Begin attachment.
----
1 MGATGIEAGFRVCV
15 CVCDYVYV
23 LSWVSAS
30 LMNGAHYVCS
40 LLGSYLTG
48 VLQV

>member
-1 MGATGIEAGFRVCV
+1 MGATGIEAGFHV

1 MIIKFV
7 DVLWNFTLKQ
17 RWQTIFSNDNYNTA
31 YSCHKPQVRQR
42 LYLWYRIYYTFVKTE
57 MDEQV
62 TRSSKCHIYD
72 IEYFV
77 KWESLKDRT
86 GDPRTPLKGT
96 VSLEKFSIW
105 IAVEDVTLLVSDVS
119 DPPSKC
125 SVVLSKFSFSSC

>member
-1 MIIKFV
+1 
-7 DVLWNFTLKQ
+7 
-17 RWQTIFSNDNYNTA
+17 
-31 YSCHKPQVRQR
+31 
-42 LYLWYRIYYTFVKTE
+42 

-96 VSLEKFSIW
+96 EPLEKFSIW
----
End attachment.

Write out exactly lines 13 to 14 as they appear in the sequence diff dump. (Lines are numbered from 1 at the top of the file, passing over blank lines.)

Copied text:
31 YSCHKPQVRQR
42 LYLWYRIYYTFVKTE